In 1947, Britain decided to relinquish its Mandate over Palestine and refer the issue of the status of Palestine to the United Nations. The United Nations General Assembly adopted a resolution recommending partitioning Palestine into Arab and Jewish States with economic union between them and that Jerusalem be a separate area to be administered by the United Nations for an initial period of ten years. The recommendation was not legally binding. The Arab population of Palestine and the Arab States rejected the partition plan. The Jewish population of Palestine accepted the plan, although with misgivings. The partition plan was not implemented.
The Partition of the South Asian subcontinent in 1947 into modern nation states of India, Pakistan is the historic event that not only inaugurated nationalities where political identities were based on religious differences, but also erased the collective identities different religious communities shared in their struggle against British colonialism over two centuries. In the celebration of India’s independence, the unprecedented violence of Partition is written out of the narrative of the nation as an aberration, a cataclysmic moment of madness. This chapter engages with this moment of madness captured in the Urdu short stories of Sa’adat Hasan Manto and highlights the psychoanalytic role of literature in remembering the violence that haunts India in the its pervasive communal strife. Focusing on Manto’s short stories, this chapter explains how literature allows working through the repressed violence of Partition fostering possibilities of mourning collective communal losses.
denote the number of
-regular partitions in three colours. Da Silva and Sellers [‘Arithmetic properties of 3-regular partitions in three colours’, Bull. Aust. Math. Soc.104(3) (2021), 415–423] conjectured four Ramanujan-like congruences modulo
. We confirm these conjectural congruences using the theory of modular forms.
In The Legality of a Jewish State, the author traces the diplomatic history that led to the partition of Palestine in 1948 and the creation of Israel as a state. He argues that the fate of Palestine was not determined on the basis of principle, but by the failure of legality. In focusing on the lawyer-diplomats who pressed for and against a Jewish state at the United Nations, he offers an explanation of the effort in 1947-48 by Arab states at the UN to gain a legal opinion from the International Court of Justice about partition and the declaration of a Jewish state. Their arguments at that time may surprise a twenty-first-century reader, touching on issues that are still at the heart of the contemporary conflict in the Middle East.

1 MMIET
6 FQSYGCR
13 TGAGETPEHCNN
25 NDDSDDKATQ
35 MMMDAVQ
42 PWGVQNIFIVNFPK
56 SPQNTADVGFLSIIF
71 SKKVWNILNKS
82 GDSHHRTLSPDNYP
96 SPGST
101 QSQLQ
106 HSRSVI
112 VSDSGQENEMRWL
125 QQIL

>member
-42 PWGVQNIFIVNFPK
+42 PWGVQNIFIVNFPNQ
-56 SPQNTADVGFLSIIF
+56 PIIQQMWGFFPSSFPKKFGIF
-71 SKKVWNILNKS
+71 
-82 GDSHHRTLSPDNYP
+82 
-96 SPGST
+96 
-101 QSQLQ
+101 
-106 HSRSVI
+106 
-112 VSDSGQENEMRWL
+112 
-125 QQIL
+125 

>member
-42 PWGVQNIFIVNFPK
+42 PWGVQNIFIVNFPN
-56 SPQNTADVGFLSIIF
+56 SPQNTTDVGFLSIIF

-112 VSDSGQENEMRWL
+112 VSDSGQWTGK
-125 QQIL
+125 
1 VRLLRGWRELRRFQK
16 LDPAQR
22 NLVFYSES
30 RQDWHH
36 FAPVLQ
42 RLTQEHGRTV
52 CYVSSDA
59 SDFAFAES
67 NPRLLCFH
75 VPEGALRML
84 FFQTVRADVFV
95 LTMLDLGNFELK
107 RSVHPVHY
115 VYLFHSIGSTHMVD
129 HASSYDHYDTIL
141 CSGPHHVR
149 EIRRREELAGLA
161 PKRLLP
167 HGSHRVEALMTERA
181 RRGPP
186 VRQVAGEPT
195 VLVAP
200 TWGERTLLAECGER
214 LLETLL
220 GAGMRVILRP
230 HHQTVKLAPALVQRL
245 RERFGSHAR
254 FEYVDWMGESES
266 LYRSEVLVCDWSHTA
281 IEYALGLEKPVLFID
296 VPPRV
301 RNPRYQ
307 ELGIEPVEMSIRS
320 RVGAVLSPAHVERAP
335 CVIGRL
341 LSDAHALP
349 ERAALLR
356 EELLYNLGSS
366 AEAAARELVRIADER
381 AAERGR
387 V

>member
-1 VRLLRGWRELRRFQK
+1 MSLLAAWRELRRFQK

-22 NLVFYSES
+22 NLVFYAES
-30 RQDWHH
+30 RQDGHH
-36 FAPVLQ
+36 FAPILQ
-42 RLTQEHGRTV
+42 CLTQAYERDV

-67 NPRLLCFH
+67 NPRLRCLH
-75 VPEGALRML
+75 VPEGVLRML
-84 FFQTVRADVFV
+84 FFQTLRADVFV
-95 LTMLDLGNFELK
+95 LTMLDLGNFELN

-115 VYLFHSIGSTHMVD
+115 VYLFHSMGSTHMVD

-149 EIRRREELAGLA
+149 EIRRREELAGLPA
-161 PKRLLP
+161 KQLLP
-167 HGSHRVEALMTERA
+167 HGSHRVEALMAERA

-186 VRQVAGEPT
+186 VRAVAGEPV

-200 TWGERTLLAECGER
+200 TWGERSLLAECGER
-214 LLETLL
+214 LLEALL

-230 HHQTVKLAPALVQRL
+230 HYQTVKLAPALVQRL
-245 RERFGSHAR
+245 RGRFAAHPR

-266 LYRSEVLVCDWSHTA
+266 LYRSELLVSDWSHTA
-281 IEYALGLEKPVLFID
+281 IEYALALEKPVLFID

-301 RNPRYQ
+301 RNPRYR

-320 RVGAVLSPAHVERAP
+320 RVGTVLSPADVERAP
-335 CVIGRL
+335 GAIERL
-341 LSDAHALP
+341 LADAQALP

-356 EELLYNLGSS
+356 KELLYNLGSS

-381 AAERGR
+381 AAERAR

This chapter examines the Muslim League’s demand for Pakistan after the passing of the Lahore Resolution in March 1940 and the drive for independence by the Congress – processes which turned the Sikh world upside down. It examines Sikh leaderships’ opposition to the division of the Punjab and its articulation of a minority nationalism that accommodated a multicultural, consociationalism governance in a multi-religious and multi-ethnic (resized) province. It assesses how the failure to reach an agreement between the Congress and the Muslim League, and the determination of the British government to cede power to only two dominions, led the Sikh leadership to then demand a Sikh state, and then, as violence engulfed the province, to ensure the ethnic consolidation of the community in East Punjab. The partition holocaust revived memories of persecution and massacres in the eighteenth century, permanently dividing the Sikhs’ homeland and holy land. It would also shape profoundly the outlook of the community in post-independence India and abroad after 1947.
Merca [‘Congruence identities involving sums of odd divisors function’, Proc. Rom. Acad. Ser. A Math. Phys. Tech. Sci. Inf. Sci.22(2) (2021), 119–125] posed three conjectures on congruences for specific convolutions of a sum of odd divisor functions with a generating function for generalised m-gonal numbers. Extending Merca’s work, we complete the proof of these conjectures.
Homelands are an integral component of nationalism. This recognition notwithstanding, the lines nationalism draws on the globe have received much less systematic attention than the lines drawn between in-groups and out-groups. This article argues that homelands, precisely because they are so central to nationalism, should be more consistently integrated into scholarship on international conflict, among other outcomes. We begin by detailing what homelands are, why they matter, and some suggested mechanisms for how they impact outcomes of interest. The next section considers the choices scholars make about identifying homelands, including the particular measurement strategy and the level of analysis used. Here, we highlight recent advances that enable the measurement and analysis of homelands in ways consistent with both constructivist insights about the possibility of variation in the homeland’s extent (both over time and within populations) and with positivist analysis. We conclude by sketching out future directions for research on homelands and nationalism.